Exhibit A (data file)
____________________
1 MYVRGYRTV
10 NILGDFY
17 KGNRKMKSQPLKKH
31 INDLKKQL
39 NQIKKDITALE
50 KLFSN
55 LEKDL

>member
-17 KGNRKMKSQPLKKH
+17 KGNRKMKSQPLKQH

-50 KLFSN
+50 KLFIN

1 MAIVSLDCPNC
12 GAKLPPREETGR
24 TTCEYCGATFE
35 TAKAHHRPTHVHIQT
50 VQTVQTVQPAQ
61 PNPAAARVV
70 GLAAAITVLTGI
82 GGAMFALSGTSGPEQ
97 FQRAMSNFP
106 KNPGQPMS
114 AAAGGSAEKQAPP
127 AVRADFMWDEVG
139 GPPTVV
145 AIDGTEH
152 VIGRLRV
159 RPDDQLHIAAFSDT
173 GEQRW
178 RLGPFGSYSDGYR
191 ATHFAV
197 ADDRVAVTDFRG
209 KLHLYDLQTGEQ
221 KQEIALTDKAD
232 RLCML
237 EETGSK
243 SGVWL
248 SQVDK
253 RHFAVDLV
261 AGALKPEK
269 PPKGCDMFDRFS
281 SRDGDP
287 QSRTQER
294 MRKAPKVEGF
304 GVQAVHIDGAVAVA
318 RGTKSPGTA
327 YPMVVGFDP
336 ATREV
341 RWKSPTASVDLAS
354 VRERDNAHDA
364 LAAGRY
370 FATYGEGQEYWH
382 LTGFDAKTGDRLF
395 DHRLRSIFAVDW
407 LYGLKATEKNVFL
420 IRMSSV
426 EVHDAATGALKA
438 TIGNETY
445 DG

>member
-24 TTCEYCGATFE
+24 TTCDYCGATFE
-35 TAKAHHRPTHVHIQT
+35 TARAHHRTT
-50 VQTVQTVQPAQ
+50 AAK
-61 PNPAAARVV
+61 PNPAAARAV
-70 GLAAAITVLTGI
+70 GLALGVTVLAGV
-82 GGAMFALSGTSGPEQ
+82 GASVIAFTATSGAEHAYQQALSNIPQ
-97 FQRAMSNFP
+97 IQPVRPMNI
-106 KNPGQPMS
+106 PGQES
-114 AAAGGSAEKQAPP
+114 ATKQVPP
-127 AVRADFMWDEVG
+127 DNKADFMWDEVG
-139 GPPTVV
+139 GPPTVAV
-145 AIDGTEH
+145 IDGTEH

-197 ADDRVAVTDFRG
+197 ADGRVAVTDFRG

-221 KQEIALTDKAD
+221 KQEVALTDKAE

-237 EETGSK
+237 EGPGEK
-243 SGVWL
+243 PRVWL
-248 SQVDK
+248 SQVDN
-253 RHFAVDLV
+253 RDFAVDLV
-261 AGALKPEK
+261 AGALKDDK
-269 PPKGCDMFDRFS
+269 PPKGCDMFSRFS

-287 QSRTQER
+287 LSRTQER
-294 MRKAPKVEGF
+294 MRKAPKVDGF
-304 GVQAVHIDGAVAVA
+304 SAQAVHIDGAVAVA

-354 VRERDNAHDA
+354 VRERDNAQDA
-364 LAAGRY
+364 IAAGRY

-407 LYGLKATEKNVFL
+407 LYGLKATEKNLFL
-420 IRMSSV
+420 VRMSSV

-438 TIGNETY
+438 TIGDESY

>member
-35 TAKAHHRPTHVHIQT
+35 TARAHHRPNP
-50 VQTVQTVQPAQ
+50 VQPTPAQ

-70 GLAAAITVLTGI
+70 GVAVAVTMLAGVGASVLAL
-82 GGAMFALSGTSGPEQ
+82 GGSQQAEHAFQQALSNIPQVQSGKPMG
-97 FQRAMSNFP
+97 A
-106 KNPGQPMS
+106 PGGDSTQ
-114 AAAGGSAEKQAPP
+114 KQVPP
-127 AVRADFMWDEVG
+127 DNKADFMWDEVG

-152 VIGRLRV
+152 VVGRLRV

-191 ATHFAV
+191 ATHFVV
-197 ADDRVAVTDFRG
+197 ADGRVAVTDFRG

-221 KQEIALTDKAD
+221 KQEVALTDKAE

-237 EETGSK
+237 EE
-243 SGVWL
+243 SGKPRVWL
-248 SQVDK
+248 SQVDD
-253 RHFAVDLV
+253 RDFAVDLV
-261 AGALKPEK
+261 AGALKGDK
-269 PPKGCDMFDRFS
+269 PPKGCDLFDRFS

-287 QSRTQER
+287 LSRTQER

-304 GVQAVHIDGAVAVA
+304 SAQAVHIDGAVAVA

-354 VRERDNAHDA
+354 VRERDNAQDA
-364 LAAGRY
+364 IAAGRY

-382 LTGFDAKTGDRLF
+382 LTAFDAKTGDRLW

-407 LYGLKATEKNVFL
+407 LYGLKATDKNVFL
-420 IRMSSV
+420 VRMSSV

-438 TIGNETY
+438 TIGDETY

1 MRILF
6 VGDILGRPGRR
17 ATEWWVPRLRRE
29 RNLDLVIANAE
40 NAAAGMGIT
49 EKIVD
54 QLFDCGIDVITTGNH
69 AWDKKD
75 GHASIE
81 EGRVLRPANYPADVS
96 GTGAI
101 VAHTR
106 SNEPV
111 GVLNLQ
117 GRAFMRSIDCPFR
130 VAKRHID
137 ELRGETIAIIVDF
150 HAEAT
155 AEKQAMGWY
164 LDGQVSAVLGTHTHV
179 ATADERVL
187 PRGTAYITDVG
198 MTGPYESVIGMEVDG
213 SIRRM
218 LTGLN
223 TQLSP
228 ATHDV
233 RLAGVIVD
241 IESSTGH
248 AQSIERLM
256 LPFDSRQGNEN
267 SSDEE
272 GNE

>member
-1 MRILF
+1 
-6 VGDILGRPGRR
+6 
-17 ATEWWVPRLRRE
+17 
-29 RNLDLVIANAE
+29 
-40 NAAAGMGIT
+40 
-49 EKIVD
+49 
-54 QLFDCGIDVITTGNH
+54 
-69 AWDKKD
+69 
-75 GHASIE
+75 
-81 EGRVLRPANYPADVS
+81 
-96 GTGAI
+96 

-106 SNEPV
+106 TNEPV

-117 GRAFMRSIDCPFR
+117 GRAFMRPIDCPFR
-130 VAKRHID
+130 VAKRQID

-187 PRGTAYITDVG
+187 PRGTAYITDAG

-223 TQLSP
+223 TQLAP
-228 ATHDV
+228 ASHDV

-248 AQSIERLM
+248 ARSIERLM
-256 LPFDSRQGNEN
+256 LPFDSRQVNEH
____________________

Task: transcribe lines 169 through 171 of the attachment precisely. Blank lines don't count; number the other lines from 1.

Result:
+438 TIGDETY

1 MRILF
6 VGDILGRPGRR